The Kolkata People’s Lit Fest gave me hope to organise one such in my hometown
May 10, 2018
I am very skeptical about literature festivals. I had only attended a few literature festivals — or ‘lit fests’, as they’re popularly known — in the past. I found it odd that a poet or a public intellectual would be flown to the city, be put up in reasonably luxurious hotels, and then flown back. All this expense for what? For just one session of poetry reading or one panel discussion. Organising a lit fest looked like an expensive enterprise. Recently, the government of Kerala not only granted government funds to private organisations, they also organised a lit fest. It was not very different from other corporate sponsored lit fests in terms of the speakers that they had and the themes of discussion.
This kind of commodification of literature can be detrimental to the higher ideals of art, if such a thing exists.
So a platform for literary discussions shorn of corporate sponsorship is like a whiff of fresh air and an audacious proposition indeed. I first heard about the People’s Lit Fest a while back. At the time, I had little idea of who was organising it, or where it was to going to happen.
When I received the invitation, the first thing I noticed was that the organisers had made a clear and explicit policy statement on the plight of Muslims and the growing Islamophobia in the country. Their stand was well represented in a session with Skybaba, a Telugu Muslim writer, and Varavara Rao, a revolutionary poet.
Skybaba's eloquent portrayal of the ordeal of a Muslim family while looking for an apartment to rent in the urban, middle-class, casteist Hyderabad. The icing on the cake was that his book, published by Oxford University Press, was available for purchase at the books counter of the lit fest. I am still reading the stories.They arevisceral. They describe situations which show how caste and other identities plague our lives even in the most cosmopolitan of spaces imaginable in contemporary India.
I used to be appalled at the intensity of Islamophobia in many of my Ambedkarite friends. A highly “literate” and “progressive” state like Kerala doesn’t have a writer of Skybaba’s calibre. We live in a world of paradoxes.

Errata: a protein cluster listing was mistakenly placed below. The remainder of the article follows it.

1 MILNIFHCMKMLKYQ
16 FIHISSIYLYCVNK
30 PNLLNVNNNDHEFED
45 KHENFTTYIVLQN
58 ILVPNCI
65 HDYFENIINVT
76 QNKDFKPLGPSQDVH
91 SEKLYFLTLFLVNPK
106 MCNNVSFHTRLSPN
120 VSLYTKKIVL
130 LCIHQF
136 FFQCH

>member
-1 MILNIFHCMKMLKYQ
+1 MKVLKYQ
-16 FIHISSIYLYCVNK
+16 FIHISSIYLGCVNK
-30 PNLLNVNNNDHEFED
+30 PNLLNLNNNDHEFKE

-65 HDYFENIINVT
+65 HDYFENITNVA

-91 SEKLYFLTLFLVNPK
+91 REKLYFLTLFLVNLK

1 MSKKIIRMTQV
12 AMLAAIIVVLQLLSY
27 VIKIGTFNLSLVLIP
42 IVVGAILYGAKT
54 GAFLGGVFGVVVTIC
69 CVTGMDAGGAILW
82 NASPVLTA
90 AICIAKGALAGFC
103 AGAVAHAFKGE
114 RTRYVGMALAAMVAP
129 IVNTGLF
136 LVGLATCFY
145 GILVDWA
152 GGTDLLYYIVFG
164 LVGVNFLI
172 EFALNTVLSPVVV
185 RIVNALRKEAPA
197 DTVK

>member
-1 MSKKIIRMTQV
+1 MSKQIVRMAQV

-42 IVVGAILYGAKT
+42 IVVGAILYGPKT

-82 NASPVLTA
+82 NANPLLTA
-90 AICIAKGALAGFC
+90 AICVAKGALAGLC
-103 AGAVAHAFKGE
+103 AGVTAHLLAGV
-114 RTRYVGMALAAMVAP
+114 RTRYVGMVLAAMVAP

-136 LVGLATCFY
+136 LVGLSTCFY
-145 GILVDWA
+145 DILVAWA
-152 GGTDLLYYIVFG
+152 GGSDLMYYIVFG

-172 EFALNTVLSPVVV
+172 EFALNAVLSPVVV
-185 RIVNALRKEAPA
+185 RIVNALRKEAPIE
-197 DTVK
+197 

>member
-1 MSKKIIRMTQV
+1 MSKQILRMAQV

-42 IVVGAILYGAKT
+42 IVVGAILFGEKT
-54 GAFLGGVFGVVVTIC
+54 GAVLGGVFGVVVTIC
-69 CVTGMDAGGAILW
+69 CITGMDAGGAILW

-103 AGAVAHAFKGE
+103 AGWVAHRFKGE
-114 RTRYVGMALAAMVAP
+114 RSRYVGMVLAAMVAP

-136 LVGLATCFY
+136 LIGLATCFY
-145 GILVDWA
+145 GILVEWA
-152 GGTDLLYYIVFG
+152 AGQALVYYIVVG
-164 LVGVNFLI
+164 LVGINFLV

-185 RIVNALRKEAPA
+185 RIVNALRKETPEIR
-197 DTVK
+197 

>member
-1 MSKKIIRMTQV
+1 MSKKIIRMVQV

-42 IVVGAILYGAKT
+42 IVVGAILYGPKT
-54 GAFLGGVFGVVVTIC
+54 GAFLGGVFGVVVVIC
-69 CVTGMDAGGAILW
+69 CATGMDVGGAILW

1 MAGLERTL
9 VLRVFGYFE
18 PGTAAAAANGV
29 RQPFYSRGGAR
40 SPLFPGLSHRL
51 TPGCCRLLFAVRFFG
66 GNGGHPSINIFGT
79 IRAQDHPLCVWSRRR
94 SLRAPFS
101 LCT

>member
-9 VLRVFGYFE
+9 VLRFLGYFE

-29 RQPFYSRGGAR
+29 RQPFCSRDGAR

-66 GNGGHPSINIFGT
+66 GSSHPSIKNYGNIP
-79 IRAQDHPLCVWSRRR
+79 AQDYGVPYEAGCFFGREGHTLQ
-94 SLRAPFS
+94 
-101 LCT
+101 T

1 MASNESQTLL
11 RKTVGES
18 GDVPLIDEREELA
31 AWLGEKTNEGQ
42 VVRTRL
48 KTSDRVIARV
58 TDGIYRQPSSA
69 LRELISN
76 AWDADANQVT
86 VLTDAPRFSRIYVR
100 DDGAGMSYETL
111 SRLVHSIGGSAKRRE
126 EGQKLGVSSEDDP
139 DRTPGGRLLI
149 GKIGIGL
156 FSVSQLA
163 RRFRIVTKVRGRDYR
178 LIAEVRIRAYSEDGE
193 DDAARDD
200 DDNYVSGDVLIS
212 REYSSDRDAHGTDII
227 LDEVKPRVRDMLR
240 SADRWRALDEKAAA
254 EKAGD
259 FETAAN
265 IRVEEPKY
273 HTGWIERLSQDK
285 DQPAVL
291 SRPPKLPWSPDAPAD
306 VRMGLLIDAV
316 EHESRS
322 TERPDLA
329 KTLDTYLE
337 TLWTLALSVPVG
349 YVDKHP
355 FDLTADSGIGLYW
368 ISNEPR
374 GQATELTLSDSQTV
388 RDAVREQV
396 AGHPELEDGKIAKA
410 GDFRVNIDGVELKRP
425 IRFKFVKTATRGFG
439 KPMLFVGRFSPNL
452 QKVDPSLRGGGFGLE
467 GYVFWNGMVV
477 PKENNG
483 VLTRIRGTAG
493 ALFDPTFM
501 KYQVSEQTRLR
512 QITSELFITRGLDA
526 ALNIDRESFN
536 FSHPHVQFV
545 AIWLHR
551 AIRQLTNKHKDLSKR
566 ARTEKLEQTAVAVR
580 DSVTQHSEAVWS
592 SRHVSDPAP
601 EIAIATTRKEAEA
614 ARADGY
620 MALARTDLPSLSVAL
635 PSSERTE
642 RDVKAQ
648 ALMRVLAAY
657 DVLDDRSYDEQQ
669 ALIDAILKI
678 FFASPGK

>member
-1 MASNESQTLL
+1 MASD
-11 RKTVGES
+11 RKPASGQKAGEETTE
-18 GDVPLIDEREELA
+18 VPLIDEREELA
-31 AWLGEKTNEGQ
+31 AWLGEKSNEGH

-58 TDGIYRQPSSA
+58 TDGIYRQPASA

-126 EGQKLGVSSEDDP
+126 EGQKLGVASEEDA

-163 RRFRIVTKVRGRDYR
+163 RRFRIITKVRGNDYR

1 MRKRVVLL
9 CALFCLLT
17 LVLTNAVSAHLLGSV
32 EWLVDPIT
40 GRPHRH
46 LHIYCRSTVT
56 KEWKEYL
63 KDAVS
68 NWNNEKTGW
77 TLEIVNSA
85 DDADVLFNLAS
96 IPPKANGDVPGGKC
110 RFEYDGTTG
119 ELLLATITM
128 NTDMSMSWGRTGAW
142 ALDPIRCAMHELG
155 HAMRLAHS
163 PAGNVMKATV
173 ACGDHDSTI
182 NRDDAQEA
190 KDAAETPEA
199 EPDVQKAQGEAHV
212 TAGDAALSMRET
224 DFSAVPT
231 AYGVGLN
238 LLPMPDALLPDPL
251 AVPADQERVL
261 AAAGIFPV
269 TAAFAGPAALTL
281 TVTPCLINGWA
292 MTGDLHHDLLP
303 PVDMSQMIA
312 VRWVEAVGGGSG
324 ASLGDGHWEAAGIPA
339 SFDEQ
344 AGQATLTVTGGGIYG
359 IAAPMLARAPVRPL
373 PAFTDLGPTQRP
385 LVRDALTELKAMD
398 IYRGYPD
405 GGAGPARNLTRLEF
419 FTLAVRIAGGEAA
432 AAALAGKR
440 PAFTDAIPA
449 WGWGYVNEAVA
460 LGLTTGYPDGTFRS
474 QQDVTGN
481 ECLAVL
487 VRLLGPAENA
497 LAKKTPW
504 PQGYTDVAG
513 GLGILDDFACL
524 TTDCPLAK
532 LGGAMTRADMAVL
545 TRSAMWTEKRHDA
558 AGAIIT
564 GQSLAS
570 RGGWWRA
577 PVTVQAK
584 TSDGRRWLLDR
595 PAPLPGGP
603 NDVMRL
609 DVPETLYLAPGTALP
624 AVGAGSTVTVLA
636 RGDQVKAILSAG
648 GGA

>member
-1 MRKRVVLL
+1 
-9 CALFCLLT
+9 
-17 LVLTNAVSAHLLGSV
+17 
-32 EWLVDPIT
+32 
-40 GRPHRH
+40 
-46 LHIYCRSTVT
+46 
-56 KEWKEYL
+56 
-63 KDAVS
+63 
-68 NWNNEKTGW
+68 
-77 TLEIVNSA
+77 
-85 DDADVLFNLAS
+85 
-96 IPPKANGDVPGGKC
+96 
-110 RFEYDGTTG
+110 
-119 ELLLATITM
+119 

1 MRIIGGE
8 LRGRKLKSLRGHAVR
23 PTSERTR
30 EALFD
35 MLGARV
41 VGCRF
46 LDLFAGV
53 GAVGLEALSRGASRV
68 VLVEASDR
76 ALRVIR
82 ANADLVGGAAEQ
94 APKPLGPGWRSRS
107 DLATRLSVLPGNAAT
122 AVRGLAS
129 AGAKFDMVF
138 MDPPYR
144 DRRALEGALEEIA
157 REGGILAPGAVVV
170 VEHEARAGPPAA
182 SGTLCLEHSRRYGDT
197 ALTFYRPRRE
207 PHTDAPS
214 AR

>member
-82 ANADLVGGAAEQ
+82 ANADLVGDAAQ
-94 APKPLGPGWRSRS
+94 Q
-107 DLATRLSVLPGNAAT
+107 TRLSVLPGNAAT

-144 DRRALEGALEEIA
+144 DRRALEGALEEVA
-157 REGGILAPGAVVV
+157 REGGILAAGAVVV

I found at least two speakers who were "regulars" in at other lit fest, veterans of the lit fest circuits. Perhaps their participation was necessitated due to the pressing need for a panoptic examination of "Talking Dirty" — the session the two said speakers were participating in. It was interesting how the moderator defined this term “talking dirty”. She described the range of “talking dirty” from caste-slurs to assertion of non-conformist sexual identities.
Although I was delighted with the felicitations extended to me, I think the audiences were more interested in sessions that were in Bangla or Hindi rather than in English.
However, the lion's share of the discussions happened in English which may have been a major let down for the audience. Perhaps we need to look into the sociolinguists of languages — its accessibility, and privileges are inextricably intertwined with the languages we speak.
I also noticed that the kind of poetics and articulation that can be absorbed immediately, which does not require much work in the nuances of the "art form", found wider resonance in the audience. At least, much more than those discussions which were more nuanced, and even, multilayered. Does this have to do with a larger debate between content and form? Or why activists tend to value “content’ or “subversive element” more than linguistic artistry?
My panel had poems by the tribal poet Jacintha Kerkatta — short, succinct, but also dynamites that the State would want to confiscate and quarantine. Here is a poem from her collection in English translation:
My pet dog was murdered
For the sole reason
That it had barked sensing danger.
Before being killed
It was declared rabid,
And I a "Naxal"
In public interest.
Another pleasant surprise speaker at the lit fest was a Palestinian activist. He began his session by first having one of the volunteers to read a Mahmoud Darwish poem in English translation. He followed this up by reading out the same poem in the original Arabic— a subtle act of asserting one’s own identity.
He then went on to talk about the current Modi regime’s complicity in the Palestinian genocide, pointing out how the Indian government uses taxpayers money to buy weapons worth billions of dollars from Israel, money which helps Israel continue their oppression of Palestinians.
Another session, which proved quite feisty, had two group taking turns singing songs in Hindi and Bengali. Their body language, their attire, and their ability to connect with the people immediately reminded me of the Kabir Kala Manch.
My engagement with this “people’s lit fest” left a deep impression on me. I made me consider the possibility of organising something similar in my small town by pooling in the resources of my Ambedkarite cohorts. To be radical is a privilege in itself.
In neoliberal times, when all marginalised sections are forced to fend for themselves, it is commendable if such collectives get together and organise a literary meet of writers who engage with society, , a lit fest which is shorn of corporate sponsorship or other oppressive forms.
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